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Texas laundry owner and museum curator Fred Wilson offers rows of modern equipment along with a collection tracing the washing machine’s humble roots back to the early decades of the 20th century. (Photos: Laurance Cohen)

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Wilson’s favorite vintage washer is a manual model featuring an agitator that resembles udders and is controlled by an oscillating “smooth as silk” lid-mounted tongue and groove gear.

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An intentional letter flip in the sign gives first-time patrons and visitors pause outside the Mineral Wells, Texas, museum-in-a-coin-op.

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Offbeat and Off the Beaten Path (Conclusion)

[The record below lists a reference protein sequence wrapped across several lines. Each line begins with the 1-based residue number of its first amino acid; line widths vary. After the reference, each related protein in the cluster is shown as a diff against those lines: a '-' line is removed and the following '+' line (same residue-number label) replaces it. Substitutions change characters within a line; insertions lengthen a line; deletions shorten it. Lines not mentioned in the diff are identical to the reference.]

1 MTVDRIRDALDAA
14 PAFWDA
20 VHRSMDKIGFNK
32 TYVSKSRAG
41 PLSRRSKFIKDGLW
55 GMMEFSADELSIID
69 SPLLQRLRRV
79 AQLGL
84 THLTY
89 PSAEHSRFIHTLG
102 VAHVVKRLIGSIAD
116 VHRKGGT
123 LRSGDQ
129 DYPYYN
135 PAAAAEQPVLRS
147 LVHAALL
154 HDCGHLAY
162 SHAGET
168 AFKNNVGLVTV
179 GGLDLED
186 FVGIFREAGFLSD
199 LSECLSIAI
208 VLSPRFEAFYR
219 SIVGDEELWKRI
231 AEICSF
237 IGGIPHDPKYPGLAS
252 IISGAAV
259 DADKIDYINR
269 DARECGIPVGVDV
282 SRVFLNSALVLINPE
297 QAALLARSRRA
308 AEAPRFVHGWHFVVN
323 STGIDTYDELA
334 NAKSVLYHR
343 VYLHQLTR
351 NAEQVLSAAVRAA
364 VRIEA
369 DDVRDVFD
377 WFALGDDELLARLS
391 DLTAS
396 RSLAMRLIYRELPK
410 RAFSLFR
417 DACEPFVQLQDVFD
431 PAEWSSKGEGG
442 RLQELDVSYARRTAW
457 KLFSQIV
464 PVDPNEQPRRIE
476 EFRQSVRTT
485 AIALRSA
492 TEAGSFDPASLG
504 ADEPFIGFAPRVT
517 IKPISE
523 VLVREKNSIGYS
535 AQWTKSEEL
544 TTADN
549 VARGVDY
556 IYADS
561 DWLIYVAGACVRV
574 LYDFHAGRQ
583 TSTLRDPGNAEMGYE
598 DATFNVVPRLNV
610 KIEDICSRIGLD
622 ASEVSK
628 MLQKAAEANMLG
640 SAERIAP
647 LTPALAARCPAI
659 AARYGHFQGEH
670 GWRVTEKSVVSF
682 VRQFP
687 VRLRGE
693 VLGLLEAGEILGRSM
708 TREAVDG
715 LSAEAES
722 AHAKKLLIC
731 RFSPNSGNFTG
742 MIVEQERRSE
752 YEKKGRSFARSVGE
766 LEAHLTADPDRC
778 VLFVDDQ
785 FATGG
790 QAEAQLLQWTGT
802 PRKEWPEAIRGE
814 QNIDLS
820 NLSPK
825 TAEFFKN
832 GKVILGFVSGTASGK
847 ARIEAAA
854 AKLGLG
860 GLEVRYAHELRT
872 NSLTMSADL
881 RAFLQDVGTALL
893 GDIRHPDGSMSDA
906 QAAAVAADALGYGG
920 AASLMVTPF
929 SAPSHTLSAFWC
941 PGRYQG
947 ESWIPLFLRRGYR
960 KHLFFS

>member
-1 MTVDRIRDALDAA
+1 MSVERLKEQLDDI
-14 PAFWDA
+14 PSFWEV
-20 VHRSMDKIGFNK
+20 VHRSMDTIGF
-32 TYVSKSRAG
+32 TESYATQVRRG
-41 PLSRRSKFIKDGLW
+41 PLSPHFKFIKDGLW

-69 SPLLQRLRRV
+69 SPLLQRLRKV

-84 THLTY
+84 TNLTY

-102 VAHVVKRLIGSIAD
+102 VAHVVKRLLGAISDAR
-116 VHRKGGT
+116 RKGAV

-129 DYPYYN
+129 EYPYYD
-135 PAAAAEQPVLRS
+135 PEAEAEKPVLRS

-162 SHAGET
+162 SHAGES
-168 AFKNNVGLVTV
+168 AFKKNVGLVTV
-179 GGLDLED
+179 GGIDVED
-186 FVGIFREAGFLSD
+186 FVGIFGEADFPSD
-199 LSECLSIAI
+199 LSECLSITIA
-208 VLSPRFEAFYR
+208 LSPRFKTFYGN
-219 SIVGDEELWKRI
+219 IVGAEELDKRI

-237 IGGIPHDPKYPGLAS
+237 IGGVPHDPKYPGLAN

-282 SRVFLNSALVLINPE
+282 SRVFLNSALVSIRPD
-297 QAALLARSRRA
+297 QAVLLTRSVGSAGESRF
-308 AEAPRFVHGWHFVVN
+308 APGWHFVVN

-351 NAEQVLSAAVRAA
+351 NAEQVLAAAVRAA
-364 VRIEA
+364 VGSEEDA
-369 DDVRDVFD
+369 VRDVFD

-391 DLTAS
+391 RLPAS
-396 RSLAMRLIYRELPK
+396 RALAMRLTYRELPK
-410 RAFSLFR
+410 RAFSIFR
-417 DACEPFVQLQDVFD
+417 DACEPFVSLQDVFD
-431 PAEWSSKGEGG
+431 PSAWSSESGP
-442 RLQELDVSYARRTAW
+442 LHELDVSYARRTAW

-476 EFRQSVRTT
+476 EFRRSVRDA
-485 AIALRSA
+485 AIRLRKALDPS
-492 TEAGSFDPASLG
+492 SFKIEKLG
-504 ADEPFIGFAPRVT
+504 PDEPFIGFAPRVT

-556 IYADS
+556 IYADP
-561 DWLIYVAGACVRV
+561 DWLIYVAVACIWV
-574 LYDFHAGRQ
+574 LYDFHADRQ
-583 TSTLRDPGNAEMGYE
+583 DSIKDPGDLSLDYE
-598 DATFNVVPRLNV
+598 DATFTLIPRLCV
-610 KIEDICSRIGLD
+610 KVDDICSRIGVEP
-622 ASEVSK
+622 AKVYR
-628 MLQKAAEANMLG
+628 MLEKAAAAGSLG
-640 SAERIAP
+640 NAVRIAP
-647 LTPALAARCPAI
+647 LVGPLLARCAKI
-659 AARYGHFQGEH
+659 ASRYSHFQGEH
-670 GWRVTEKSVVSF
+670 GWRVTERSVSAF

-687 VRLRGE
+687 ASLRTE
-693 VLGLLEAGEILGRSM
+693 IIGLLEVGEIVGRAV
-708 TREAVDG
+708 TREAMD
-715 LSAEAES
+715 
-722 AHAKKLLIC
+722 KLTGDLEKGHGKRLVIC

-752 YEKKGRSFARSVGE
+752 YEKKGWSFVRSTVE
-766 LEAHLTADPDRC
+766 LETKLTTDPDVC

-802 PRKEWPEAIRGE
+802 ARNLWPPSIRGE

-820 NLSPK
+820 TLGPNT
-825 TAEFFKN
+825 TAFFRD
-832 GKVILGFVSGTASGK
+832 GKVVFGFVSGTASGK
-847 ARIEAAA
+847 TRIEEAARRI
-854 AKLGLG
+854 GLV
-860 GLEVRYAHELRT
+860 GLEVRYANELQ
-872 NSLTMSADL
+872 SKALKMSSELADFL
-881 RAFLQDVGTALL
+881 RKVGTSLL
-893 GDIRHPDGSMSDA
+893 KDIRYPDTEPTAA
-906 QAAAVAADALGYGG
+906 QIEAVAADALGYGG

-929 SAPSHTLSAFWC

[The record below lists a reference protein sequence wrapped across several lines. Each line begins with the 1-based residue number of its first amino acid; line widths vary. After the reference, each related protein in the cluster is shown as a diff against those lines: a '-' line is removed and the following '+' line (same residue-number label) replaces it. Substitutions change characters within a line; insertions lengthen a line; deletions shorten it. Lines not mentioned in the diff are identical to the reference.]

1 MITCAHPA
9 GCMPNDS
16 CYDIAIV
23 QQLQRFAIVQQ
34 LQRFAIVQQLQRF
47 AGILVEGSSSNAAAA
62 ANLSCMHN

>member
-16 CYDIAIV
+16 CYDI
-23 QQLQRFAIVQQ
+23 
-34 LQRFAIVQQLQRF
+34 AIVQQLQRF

Soak in this tribute to American ingenuity

MINERAL WELLS, Texas — Lucky Volkenant and Fred Wilson have set the bar pretty high when it comes to over-the-top coin-op décor. Although separated by a thousand miles, the two operators are cut from the same cloth, both upstaging their rural, small-town laundries with novel attractions.


Wilson’s washing machine museum is a true slice of Americana. His treasure trove of four dozen antique tubs may not match the capacity of the 29 front loaders on duty inside this Texas coin laundry, but they sure can crank it out.

Finding a museum inside a coin-op isn’t the only odd thing here. First-time visitors do a double take of the bright red facia sign spelling out “The Laumdronat” — an intentional letter flip, as well as a tip of the cowboy hat to the Texas-based Kwik Wash chain and its iconic upside-down laundry logo.

The price of admission is merely a basket of dirty duds, but visitors are free to stop by and gain an appreciation of the advancements in laundry.

“Nobody should complain about washing clothes today,” says the longtime industry veteran. “It’s so much easier and better than it used to be, plus you can walk off and leave them.”

Not everyone agrees. Years ago, one regular voiced his displeasure at front-loader vend pricing under the mistaken belief he was helping foot the bill for the growing roster of old collectibles by ponying up an extra quarter or two at the coin drop.